Rationale and Patient Selection
Epidemiological investigations confirm that although occlusal surfaces make up 12% of the tooth surfaces in the mouth; approximately 90% of caries in permanent teeth occurs in the pit and fissures. Further, caries in pit and fissures increase dramatically in permanent teeth between the ages of 11 and 19.1 The deep developmental pits and fissures on the occlusal surfaces predispose them to carious lesions. Unlike smooth surfaces, occlusal surfaces receive little protection from fluoridated water and topical fluoride application. Pit and fissure sealants act as a physical barrier between the occlusal fissures and the oral environment, preventing the food debris and ingress of bacteria. According to a Cochrane systematic review conducted in 2017, pit and fissure sealants reduced caries between 11 and 51% compared to no sealant when measured after 24 months. Similar outcomes were found at specific points up to 48 months.3 A systematic review conducted by Wright et al (2016) reported up to 80% reduction after 2 years.4 Numerous studies4,5 have been conducted citing success rates and clinical protocols for sealant use. Many cite similar principles and scientific theories that underlie the use of pit and fissure sealants in private and public programs including the following:
Dental caries on occlusal surfaces of posterior teeth among children and adolescents that may continue into adulthood is considered a worldwide problem.
Pit and fissure sealants prevent the growth of bacteria promoting occlusal caries formation and can arrest caries progression.
For equivalent outcomes, the least invasive approach, using the simplest intervention for managing dental caries, is preferred.
Minimizing the cost of preventing or controlling pit and fissure caries is desirable.
Strategies for sealant use (e.g., patient selection, clinical decision making) may differ between individual care and community programs.
Sealants have been demonstrated to be a safe and effective long-term method to prevent pit and fissure caries.
Effective sealant use requires meticulous application techniques, particularly moisture control with some materials. Sealant retention should be checked within one year of application.
Long term effects of sealant placement is often dependent upon parental motivation and the presence of a dental home for the patient.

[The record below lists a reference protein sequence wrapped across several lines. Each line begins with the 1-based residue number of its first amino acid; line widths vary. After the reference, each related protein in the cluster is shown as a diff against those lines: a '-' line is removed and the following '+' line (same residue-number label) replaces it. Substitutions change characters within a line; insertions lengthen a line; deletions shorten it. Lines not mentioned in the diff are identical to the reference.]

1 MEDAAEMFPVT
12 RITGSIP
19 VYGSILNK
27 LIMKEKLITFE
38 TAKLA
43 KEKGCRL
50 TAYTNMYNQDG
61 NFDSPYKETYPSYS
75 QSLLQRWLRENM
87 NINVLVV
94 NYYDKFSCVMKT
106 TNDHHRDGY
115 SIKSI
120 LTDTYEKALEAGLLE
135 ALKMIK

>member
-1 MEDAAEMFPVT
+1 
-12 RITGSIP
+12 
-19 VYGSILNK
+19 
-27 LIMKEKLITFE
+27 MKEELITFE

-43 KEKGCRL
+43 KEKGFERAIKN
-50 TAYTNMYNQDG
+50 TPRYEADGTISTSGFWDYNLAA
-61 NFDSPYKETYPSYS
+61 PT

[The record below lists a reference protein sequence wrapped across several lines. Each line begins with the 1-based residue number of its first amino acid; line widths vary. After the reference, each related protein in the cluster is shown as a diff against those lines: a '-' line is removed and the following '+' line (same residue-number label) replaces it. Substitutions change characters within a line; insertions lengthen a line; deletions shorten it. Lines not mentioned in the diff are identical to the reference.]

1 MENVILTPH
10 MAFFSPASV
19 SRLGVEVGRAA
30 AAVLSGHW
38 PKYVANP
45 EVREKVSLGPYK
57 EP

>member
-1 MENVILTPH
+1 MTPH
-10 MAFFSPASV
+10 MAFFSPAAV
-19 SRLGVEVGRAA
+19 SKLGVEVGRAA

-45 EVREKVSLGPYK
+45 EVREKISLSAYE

Systematic reviews of evidence based clinical recommendations for the use of pit-and-fissure sealants as a useful resource in making evidence based decisions about sealant use. 4 These recommendations are not a standard of care, but should be integrated with the practitioner’s professional judgment and the individual patient’s needs and preferences.3
Guidelines for patient use in private practice differs somewhat from guidelines used in community sealant programs. Those seeking treatment in private practice settings are more likely to have continuous care, comprehensive diagnoses, and treatment options. People treated in community sealant programs are more likely to be episodic users of primary dental care services.
Risk assessment techniques for dental caries are useful in determining which patients would most likely benefit from the protection provided by the sealant. Tooth morphology, caries history, family history, home care, history of dental care, and eruption schedule (age) all play a role in selecting this procedure for a patient. Radiographs should be used to determine the extent of any incipient decay.
In spite of the high prevalence of preventive dentistry therapies, there is an unequal caries experience (treated and untreated) among 2-19-year-old children by ethnicity and family income level, with Hispanic children and those from lower income level families having the highest rates.1 To improve this situation, dental health professionals should promote proper oral health practices and encourage sealant application to permanent teeth as early as possible, especially in those children who have had caries in their primary dentition.
Figure 1. Normal first mandibular molar.
As noted above, tooth morphology plays a role in selecting specific teeth for pit and fissure sealants. The photograph of a normal first mandibular molar shows the natural occlusal morphology that tends to make cleaning difficult and creates areas for food impaction (Figure 1). It also illustrates a less than ideal situation for diagnosis of incipient lesions. The following photographs, which show the anatomy of the tooth surface in detail, further illustrates the need to seal these types of fissures (Figures 2-4).
It has been well-documented the tooth surface is constantly undergoing a remineralization and demineralization process. This makes the decision to cut into the tooth versus a non-invasive procedure a difficult one at best.